Advertisement - Guide continues below
And The Moon Be Still As Bright
- Here we go: one of the most important stories in the book.
- The Fourth Expedition lands on Mars. They discover that all the Martians have died out from chickenpox, so no one is going to get killed this time.
- Yup, no one is going to die in this story. Definitely.
- Jeff Spender is awestruck by the culture the Martians left behind; it reminds him of a Byron poem (see "Shout Outs"), which is where this story gets its title.
- But this other guy on the trip named Biggs thinks it's funny to drink too much and vomit all over Martian buildings. Hee-larious.
- So, Spender ends up leaving the expedition, even though Captain Wilder is sort of on his side.
- But wait, he's back!
- Oh. Now he's murdering people, starting with the drunkard Biggs. You see, he's trying to save Mars from the Earth Men.
- He approaches a fellow astronaut named Cherokee for help.
- Cherokee is—can you believe it?—part Cherokee. We're guessing that Spender thinks a guy whose people were nearly wiped out by European settlers bringing smallpox might be sympathetic to his cause.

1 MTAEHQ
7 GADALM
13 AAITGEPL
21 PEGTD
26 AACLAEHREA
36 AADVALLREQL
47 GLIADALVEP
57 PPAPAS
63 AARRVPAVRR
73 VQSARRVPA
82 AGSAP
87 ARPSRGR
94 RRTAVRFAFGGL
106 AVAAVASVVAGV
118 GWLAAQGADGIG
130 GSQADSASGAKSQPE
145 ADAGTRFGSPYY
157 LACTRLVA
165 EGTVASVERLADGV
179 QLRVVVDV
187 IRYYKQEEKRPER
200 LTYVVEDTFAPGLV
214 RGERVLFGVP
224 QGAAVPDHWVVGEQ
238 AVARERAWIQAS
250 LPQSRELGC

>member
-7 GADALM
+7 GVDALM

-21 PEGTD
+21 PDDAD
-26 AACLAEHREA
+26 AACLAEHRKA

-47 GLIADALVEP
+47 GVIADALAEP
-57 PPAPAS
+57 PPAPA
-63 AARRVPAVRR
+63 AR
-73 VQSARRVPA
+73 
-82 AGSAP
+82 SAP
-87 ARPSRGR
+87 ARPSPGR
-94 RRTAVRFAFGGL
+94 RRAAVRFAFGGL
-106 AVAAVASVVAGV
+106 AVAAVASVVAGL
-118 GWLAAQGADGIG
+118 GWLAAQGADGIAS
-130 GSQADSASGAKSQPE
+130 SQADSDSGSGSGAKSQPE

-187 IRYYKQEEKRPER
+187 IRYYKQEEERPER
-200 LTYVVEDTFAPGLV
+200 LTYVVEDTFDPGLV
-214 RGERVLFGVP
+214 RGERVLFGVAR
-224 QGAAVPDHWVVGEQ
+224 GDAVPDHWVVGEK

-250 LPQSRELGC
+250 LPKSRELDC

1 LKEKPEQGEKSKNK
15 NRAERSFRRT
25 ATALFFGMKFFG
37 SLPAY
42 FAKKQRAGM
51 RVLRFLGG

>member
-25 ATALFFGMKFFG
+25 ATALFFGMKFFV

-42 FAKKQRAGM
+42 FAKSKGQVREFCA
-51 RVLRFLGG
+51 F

- But, he's not. Instead, Captain Wilder leads everyone else in an attempt to kill Spender.
- Spender and Wilder have a little time out, which mostly consists of Spender explaining how awesome Martians are.
- Spender worries that humans will come to Mars and mess it up; they'll give dumb new names to places that already had wonderful old Martian names.
- Wilder kind of agrees with Spender, but not enough to start killing people to preserve Mars (not even Parkhill, who is another jerk on the expedition).
- Instead, Wilder kills Spender.
- The next day Parkhill destroys some Martian stuff for fun and Wilder knocks his teeth out.
More on The Martian Chronicles